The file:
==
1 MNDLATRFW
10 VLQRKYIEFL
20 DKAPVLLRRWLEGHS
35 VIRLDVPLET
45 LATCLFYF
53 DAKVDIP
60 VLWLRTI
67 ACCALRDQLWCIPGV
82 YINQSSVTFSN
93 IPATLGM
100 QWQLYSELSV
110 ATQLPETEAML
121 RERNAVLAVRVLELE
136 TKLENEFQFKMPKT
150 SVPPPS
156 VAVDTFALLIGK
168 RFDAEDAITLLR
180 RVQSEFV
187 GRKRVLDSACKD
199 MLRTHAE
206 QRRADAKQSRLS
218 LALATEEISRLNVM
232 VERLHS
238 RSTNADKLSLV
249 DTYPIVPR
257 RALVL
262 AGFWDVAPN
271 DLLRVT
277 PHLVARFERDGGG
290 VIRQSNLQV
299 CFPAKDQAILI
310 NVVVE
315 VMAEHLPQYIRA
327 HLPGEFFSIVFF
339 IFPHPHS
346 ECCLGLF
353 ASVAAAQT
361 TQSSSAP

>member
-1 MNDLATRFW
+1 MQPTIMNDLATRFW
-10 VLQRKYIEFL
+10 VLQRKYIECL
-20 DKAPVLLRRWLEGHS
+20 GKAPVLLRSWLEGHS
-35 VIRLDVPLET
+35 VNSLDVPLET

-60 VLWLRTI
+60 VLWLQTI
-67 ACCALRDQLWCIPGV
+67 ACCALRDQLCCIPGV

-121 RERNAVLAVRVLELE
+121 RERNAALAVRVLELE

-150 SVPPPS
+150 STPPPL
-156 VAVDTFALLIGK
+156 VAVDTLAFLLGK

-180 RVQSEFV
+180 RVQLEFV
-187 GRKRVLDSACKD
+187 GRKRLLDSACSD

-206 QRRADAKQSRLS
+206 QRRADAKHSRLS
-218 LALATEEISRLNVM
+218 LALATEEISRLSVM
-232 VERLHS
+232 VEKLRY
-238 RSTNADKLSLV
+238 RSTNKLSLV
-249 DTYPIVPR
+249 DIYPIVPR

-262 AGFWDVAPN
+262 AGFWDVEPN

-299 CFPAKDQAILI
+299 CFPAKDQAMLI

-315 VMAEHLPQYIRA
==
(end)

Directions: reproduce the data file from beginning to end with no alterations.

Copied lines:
1 MNDLATRFW
10 VLQRKYIEFL
20 DKAPVLLRRWLEGHS
35 VIRLDVPLET
45 LATCLFYF
53 DAKVDIP
60 VLWLRTI
67 ACCALRDQLWCIPGV
82 YINQSSVTFSN
93 IPATLGM
100 QWQLYSELSV
110 ATQLPETEAML
121 RERNAVLAVRVLELE
136 TKLENEFQFKMPKT
150 SVPPPS
156 VAVDTFALLIGK
168 RFDAEDAITLLR
180 RVQSEFV
187 GRKRVLDSACKD
199 MLRTHAE
206 QRRADAKQSRLS
218 LALATEEISRLNVM
232 VERLHS
238 RSTNADKLSLV
249 DTYPIVPR
257 RALVL
262 AGFWDVAPN
271 DLLRVT
277 PHLVARFERDGGG
290 VIRQSNLQV
299 CFPAKDQAILI
310 NVVVE
315 VMAEHLPQYIRA
327 HLPGEFFSIVFF
339 IFPHPHS
346 ECCLGLF
353 ASVAAAQT
361 TQSSSAP

>member
-1 MNDLATRFW
+1 MQPTIMNDLATRFW
-10 VLQRKYIEFL
+10 VLQRKYIECL
-20 DKAPVLLRRWLEGHS
+20 GKAPVLLRSWLEGHS
-35 VIRLDVPLET
+35 VNSLDVPLET

-60 VLWLRTI
+60 VLWLQTI
-67 ACCALRDQLWCIPGV
+67 ACCALRDQLCCIPGV

-121 RERNAVLAVRVLELE
+121 RERNAALAVRVLELE

-150 SVPPPS
+150 STPPPL
-156 VAVDTFALLIGK
+156 VAVDTLAFLLGK

-180 RVQSEFV
+180 RVQLEFV
-187 GRKRVLDSACKD
+187 GRKRLLDSACSD

-206 QRRADAKQSRLS
+206 QRRADAKHSRLS
-218 LALATEEISRLNVM
+218 LALATEEISRLSVM
-232 VERLHS
+232 VEKLRY
-238 RSTNADKLSLV
+238 RSTNKLSLV
-249 DTYPIVPR
+249 DIYPIVPR

-262 AGFWDVAPN
+262 AGFWDVEPN

-299 CFPAKDQAILI
+299 CFPAKDQAMLI

-315 VMAEHLPQYIRA